No place for smugness
you who think you have arrived;
you must live justly.

Flee the coming wrath;
produce fruits of justice, and

One is coming soon,
with greater, more powerful
words of hope and life.

He will bring judgement.
There is really no need; we
bring it on ourselves.


© Ken Rookes 2019

Into Paradise

It was called The Skull
this place where death is dispensed
with lumber and nails.

Jesus, Son of Man,
has his own appointment there
his arms stretched out wide.

To his right and left
two criminals share with him
his sentence and pain.

The leaders mock him,
along with the killing squad:
Save yourself, O King!

One felon joins in,
deriding him with mocking:
Save yourself, and us!

He has done no wrong;
leave him! Our condemnation
is just; his is not.

Jesus, think on me,
the second spoke, when you come
into your kingdom.

We die together.
This day you’ll journey with me
into Paradise.


© Ken Rookes 2019

An old creation story

A poem for the Narrative Lectionary


An old creation story
Haiku from the dreamtime

The ancient story
sees the divine creator
sculpting humankind.

The Eden garden;
fruitfulness to be enjoyed,
The man must tend it.

The tree of knowledge
of good and evil is there;
a great temptation.

What did God expect
from her arboreal ban:
don’t eat of this tree?

Humans dominate
the other creatures, even
giving them their names.

The man sleeps deeply
as the woman is taken,
rib-like, from his side.

Fashioned from the ground
the man and woman of dust
belong to the earth.

She is his helper;
he will be her helper, too.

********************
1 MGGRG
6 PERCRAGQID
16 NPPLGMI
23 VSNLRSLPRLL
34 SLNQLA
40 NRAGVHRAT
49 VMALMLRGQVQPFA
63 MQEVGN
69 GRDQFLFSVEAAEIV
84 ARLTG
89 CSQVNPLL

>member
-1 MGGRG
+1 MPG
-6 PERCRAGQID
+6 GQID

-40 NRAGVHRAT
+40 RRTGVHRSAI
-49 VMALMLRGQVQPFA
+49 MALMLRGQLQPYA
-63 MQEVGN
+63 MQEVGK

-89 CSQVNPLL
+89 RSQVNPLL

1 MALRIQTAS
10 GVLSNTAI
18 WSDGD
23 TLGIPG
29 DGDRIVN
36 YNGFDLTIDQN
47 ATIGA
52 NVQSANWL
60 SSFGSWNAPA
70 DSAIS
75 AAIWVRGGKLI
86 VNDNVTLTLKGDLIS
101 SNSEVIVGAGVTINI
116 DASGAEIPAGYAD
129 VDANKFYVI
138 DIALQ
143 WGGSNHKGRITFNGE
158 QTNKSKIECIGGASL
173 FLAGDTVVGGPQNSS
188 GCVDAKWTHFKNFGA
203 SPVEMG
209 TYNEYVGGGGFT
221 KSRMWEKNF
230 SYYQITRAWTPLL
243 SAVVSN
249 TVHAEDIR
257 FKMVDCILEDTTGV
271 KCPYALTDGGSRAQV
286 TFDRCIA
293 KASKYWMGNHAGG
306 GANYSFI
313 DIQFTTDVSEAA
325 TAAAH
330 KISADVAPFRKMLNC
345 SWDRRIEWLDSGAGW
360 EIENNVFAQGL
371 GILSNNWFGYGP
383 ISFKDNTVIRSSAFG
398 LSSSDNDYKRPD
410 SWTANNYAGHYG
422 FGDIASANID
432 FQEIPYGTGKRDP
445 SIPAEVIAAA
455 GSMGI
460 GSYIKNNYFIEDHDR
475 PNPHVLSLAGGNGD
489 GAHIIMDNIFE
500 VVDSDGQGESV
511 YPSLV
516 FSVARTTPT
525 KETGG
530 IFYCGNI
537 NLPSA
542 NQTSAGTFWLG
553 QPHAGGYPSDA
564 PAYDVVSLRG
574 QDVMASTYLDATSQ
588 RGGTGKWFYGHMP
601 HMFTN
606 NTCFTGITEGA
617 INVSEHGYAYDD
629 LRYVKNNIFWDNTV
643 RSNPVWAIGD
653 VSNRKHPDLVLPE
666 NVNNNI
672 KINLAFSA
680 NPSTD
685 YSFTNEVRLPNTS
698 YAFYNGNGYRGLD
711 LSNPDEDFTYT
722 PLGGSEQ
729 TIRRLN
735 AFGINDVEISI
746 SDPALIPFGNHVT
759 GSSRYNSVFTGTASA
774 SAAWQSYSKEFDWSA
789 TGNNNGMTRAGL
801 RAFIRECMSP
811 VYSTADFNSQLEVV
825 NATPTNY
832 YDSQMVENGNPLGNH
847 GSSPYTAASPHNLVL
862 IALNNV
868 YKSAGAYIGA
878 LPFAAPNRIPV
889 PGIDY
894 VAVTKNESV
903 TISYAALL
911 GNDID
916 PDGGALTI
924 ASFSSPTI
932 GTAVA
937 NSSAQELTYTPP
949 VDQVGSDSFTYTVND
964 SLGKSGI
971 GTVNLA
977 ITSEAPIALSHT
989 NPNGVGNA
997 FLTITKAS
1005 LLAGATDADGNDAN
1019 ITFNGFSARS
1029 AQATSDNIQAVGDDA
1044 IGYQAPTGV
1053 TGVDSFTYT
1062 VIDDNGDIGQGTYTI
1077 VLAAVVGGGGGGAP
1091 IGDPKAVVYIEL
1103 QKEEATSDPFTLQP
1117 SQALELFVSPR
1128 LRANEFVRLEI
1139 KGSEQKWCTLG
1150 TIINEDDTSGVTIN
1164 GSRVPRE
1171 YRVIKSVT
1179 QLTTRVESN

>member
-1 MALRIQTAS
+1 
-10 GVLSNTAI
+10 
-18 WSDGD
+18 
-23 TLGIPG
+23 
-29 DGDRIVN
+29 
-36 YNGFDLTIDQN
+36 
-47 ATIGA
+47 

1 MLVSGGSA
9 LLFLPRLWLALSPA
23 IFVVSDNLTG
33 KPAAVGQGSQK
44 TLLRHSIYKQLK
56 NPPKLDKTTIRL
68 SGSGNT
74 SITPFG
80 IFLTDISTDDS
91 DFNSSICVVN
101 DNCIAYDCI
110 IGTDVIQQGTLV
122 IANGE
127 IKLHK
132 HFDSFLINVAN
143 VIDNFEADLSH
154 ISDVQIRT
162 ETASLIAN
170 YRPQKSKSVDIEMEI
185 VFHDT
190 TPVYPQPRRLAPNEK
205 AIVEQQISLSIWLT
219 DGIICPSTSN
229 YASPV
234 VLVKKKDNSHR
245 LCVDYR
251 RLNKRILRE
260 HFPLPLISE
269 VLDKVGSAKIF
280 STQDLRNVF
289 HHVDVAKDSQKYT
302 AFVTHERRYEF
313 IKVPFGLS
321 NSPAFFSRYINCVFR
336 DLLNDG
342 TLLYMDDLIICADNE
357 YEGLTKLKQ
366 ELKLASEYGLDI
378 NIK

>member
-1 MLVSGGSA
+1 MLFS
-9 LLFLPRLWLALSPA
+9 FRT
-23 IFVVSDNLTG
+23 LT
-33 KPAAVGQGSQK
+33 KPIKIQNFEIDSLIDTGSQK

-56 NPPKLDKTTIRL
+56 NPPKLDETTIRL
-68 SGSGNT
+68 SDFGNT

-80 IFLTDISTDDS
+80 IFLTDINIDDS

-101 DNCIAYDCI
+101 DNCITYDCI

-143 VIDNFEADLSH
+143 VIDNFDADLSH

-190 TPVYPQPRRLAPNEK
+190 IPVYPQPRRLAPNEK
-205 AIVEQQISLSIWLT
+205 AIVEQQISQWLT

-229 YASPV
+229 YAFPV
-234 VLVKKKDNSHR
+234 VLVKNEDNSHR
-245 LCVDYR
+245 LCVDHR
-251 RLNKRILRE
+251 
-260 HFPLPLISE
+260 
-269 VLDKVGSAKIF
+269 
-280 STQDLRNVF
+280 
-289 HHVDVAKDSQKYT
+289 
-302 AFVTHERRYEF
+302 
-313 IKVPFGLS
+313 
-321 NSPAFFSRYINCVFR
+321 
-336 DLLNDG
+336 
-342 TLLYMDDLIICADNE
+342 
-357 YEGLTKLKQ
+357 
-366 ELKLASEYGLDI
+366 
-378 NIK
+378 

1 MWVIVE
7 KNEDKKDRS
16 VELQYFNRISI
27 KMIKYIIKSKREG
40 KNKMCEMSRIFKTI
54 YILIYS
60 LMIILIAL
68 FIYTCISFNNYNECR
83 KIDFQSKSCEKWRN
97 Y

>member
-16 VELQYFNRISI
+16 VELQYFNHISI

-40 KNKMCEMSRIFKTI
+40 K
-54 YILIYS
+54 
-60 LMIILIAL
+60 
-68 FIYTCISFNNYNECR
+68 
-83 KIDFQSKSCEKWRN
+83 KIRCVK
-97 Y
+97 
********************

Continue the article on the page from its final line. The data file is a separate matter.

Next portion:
They will be partners

What means this order;
first the man, then the woman?
Damn patriarchy!

Two will become one,
this divine purpose: friendship,
support, and oneness.

© Ken Rookes 2019

Sunday. The first day.

Haiku for upending

Sunday. The first day.
The sun returns from beyond;
light chases darkness.

They come to the tomb,
the women, aching, faithful,
to honour their friend.

Bringing their spices
they come to prepare his corpse;
their duty of love.

The stone had been moved.
The open entrance calls them;
Come, see my surprise!

The tomb is empty,
His broken body is gone,
spirited away.

Two men, shining bright
in robes that dazzle the eyes,
come and address them.

Why look in a tomb?
The one you seek is alive!
Remember his words.

The women returned,
(there were at least five of them),
but they weren’t believed.

Peter, however,
wanted to see for himself,
and ran to the tomb.

Only the grave-clothes
were there to be seen. Peter
returned home, amazed.

A tomb that’s empty,
a man no longer present:
should we doubt or hope?

How shall we respond
to this story of wonder,
and to he who lives?


© Ken Rookes 2019

They came to listen

Haiku for net leavers

They came to listen,
to hear what he had to say;
the Nazareth man.

Some said that he spoke
direct words from the Father.
They pressed in on him.

Two boats at the shore.
He employs one to teach from;
a floating platform.

The lesson concludes.
Take the boat out, he tells them,
and let down your nets.

The fish aren’t biting.
what would be the point? they say.
Yet, if you insist.

The nets are soon filled,
nearly breaking with the strain.
The other boat comes.

Simon, James and John,
fishing partners, are amazed;
can’t believe their eyes!

Boat owner Simon,
falls before him, cries: Depart!
I am not worthy!

Stick with me, he said
we’ll catch people, netting them
into God’s kingdom!

When they reached the shore
the fishermen left their nets
and followed Jesus.


© Ken Rookes 2019